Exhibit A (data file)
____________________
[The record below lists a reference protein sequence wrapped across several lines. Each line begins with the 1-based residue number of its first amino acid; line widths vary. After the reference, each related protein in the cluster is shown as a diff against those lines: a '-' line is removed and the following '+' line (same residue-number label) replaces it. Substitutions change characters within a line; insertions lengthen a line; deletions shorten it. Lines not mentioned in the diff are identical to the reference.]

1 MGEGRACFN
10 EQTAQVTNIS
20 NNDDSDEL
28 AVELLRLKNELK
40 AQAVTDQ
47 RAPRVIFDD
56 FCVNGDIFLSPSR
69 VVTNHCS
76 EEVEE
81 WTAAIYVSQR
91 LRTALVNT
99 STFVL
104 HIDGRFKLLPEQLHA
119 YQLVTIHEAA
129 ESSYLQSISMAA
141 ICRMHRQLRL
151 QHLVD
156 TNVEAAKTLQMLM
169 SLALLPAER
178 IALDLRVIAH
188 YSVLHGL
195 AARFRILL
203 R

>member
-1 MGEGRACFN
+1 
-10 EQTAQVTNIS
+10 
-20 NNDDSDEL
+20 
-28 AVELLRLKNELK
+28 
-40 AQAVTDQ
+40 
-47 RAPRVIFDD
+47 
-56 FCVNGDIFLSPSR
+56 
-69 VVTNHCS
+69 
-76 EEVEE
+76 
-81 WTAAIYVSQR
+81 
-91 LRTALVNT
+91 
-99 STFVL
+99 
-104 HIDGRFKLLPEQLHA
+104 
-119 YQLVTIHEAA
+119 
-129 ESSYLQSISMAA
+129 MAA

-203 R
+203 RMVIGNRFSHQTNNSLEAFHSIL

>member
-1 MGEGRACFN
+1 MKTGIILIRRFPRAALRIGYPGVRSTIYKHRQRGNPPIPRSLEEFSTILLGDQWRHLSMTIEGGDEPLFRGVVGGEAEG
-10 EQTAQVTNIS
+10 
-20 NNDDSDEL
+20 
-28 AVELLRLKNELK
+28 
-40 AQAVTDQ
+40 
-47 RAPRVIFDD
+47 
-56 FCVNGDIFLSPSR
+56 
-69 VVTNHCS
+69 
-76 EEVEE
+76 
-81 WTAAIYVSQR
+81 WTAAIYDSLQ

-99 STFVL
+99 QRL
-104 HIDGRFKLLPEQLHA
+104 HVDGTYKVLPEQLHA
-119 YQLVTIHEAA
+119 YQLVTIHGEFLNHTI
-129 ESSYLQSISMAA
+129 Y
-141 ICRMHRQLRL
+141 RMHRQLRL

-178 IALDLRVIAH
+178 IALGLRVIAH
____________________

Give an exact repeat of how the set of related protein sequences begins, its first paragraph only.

[The record below lists a reference protein sequence wrapped across several lines. Each line begins with the 1-based residue number of its first amino acid; line widths vary. After the reference, each related protein in the cluster is shown as a diff against those lines: a '-' line is removed and the following '+' line (same residue-number label) replaces it. Substitutions change characters within a line; insertions lengthen a line; deletions shorten it. Lines not mentioned in the diff are identical to the reference.]